The Non-Aligned Movement (NAM) functioned as a third way between the two blocs, aiming to creatively contribute to the existing world order. It advocated for peaceful coexistence, disarmament, territorial integrity, and supported anti-colonial struggles. Different collaborations and exchanges were established between non-aligned countries in the field of economy, business, education and culture. Yugoslavia as one of the founders of the NAM participated in those processes which significantly contributed to acquiring new museum collections from other continents.
Slovenia was one of the six republics of former Yugoslavia at the time, and its foreign policy importantly influenced the field of museology. In 1964, the new Museum for non-European cultures was established as a branch of the Slovene Ethnographic Museum (SEM). It was filled with collections from all over the world which were the result of museum curators’ fieldwork, collaboration with amateur collectors and foreign students, artists’ donations as well as donations from the Presidency of Yugoslavia. Between 1960 and 1990, over 80 exhibitions were organized, among them nearly half traveling exhibitions from non-aligned countries. In 2001, the Museum for non-European cultures was closed and all the non-European collections were transferred to the SEM.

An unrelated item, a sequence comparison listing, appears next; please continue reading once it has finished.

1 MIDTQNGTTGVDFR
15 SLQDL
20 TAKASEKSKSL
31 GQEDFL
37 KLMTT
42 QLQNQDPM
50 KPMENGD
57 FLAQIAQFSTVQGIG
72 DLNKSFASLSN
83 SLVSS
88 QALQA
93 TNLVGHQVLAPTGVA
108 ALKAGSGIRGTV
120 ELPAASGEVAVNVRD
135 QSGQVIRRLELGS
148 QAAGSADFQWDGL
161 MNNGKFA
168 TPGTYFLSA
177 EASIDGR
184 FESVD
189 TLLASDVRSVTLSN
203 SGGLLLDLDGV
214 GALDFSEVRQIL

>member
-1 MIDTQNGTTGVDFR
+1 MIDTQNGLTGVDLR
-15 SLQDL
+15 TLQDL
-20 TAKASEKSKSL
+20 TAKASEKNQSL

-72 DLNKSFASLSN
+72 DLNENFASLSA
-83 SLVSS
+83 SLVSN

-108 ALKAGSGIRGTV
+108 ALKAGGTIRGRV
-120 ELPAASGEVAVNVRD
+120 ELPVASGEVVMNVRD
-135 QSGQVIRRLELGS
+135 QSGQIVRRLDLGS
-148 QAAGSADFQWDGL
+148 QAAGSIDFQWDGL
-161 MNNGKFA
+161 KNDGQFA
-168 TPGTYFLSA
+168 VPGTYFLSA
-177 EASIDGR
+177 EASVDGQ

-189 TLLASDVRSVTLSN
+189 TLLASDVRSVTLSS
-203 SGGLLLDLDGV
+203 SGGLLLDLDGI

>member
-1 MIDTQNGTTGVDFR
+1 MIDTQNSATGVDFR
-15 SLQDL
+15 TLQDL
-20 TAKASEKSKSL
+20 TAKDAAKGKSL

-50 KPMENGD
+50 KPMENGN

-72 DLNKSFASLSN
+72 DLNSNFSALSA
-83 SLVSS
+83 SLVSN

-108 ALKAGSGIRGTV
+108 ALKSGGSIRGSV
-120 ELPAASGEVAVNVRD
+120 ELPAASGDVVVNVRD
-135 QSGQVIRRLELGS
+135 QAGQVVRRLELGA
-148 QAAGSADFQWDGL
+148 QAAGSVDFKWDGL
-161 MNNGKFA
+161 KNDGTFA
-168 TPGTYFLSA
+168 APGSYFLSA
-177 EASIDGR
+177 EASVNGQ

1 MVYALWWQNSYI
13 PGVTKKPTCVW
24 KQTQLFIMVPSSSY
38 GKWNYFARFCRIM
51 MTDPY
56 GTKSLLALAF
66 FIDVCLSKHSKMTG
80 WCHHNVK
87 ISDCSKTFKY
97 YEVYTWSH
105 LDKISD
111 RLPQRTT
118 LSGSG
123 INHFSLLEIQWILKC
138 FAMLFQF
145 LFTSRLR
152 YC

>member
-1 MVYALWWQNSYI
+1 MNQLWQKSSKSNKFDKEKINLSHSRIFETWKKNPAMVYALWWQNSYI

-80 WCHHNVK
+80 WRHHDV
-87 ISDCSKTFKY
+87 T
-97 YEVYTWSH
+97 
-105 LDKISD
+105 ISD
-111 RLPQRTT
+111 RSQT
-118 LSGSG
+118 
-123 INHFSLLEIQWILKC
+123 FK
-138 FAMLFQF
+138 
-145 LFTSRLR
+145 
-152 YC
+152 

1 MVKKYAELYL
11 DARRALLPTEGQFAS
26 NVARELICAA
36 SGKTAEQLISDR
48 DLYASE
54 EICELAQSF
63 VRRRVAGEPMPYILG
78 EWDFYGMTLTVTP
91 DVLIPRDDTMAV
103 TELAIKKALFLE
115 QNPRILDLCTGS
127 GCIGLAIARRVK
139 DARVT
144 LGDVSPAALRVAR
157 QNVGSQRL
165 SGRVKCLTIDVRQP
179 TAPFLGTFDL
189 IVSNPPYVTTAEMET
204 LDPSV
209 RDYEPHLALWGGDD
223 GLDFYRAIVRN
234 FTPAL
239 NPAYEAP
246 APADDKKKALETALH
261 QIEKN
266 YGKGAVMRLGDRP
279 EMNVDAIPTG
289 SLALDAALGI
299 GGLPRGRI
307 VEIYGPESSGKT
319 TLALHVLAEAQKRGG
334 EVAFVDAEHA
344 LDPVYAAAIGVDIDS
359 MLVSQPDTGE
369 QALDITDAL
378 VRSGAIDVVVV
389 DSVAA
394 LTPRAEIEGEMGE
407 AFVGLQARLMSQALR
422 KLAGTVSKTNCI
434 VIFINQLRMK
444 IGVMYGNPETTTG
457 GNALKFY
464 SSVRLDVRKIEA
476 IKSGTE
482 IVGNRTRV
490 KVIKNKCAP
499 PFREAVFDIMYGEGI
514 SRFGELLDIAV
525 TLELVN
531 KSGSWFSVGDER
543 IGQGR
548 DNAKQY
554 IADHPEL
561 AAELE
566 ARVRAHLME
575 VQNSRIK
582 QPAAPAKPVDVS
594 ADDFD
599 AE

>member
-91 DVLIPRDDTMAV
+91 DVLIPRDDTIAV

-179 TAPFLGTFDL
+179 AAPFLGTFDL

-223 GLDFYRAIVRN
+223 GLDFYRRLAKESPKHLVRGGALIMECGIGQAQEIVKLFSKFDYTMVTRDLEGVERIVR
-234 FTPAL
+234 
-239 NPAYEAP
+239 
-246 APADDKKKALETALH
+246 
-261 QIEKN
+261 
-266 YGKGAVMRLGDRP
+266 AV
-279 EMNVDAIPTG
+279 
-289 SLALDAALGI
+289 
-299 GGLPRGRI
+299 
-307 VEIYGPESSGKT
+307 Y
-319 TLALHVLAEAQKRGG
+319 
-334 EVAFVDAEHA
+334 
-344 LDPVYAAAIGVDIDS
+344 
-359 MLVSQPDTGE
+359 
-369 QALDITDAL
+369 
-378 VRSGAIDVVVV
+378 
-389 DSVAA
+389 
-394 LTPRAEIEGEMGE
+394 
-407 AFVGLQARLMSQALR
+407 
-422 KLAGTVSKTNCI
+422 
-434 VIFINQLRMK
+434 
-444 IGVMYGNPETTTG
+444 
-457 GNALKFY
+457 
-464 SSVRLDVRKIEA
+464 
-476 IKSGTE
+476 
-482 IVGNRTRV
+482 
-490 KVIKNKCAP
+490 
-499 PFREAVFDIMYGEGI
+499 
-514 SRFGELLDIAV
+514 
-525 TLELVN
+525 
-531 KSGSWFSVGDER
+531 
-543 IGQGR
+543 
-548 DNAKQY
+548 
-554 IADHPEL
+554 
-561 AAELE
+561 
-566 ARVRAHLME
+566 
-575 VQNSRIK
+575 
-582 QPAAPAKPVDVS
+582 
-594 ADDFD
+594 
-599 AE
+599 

Together with ethnographic museums from all over the western Europe, SEM has recently been part of two EU projects that deal with colonialism and decolonization of museum practice. According to its specific history and museum practices from the second half of the 20th century that were marked by NAM principles of solidarity and friendship, the museum curators developed collaborative approaches with heritage holders to share the responsibility of interpreting their heritage. This was an experiment on developing new strategies and visions of collecting and interpreting non-European collections in the SEM on the basis of specific anti-colonial disposition from the time of the NAM.